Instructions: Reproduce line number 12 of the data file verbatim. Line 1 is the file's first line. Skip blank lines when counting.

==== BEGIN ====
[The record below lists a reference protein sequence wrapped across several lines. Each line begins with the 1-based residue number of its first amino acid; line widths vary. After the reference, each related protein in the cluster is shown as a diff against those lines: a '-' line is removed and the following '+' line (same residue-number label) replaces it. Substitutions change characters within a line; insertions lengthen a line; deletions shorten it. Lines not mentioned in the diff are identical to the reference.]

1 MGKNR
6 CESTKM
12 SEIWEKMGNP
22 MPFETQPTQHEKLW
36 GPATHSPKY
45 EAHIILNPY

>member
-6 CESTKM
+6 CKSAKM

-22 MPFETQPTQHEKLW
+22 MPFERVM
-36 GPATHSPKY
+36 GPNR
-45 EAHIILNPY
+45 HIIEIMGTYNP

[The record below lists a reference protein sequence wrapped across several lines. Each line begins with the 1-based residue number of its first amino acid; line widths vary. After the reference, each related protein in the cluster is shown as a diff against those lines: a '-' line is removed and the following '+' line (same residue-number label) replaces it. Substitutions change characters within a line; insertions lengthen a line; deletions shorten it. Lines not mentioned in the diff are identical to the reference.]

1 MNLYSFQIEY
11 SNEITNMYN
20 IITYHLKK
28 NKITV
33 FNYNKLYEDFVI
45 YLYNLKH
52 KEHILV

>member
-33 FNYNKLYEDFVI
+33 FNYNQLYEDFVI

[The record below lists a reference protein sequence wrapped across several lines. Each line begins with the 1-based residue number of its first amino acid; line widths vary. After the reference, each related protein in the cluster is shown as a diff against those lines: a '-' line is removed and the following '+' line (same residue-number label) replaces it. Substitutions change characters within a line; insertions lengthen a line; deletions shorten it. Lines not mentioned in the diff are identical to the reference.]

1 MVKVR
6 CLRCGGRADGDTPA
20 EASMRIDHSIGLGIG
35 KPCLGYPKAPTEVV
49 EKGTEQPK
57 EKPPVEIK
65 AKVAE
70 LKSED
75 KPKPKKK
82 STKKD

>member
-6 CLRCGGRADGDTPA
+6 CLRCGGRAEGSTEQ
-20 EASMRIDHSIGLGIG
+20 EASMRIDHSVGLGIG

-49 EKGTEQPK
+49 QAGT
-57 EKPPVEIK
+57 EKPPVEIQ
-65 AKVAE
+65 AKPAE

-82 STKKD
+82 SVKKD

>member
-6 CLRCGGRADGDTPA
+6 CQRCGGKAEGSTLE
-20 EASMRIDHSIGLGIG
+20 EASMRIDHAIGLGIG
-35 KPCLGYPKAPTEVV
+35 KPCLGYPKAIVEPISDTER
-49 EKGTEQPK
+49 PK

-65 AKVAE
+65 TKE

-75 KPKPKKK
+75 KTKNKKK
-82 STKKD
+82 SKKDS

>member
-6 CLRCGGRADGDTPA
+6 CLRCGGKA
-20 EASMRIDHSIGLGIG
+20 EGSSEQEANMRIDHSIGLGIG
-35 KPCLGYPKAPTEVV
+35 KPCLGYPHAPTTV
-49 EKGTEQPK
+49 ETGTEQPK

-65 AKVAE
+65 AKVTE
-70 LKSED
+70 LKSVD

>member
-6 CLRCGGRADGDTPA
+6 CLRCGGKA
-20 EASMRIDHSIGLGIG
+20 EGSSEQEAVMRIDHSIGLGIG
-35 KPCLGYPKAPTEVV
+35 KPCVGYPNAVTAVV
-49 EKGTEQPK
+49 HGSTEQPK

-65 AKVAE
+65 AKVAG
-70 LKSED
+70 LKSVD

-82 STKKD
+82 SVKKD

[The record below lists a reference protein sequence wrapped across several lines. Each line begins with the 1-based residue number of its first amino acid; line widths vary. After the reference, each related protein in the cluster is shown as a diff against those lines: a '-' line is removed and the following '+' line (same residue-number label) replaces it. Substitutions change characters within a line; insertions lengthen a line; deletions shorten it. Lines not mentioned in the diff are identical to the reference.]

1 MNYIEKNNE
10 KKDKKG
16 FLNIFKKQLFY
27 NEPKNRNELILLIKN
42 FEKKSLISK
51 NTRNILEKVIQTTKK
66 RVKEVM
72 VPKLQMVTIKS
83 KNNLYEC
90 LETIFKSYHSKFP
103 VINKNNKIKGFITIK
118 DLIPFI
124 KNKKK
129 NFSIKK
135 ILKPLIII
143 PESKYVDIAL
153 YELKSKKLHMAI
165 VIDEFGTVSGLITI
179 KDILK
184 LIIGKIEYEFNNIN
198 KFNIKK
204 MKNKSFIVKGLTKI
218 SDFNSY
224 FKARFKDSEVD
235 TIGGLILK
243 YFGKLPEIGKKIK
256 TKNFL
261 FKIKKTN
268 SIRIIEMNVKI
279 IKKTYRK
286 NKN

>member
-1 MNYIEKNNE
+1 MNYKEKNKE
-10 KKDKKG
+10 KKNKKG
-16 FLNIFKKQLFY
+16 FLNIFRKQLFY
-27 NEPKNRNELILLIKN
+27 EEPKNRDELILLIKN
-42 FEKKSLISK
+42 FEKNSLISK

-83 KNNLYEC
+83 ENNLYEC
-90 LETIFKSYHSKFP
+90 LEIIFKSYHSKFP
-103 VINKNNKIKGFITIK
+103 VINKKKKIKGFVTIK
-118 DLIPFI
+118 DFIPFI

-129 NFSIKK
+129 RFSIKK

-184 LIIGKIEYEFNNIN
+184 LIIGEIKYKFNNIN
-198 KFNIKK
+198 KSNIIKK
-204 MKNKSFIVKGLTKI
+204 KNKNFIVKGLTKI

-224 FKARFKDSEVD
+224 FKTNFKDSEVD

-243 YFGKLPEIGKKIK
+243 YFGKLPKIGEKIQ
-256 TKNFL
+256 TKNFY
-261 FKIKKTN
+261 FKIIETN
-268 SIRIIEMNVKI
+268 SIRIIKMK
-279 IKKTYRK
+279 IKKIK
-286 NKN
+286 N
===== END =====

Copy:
+22 MPFERVM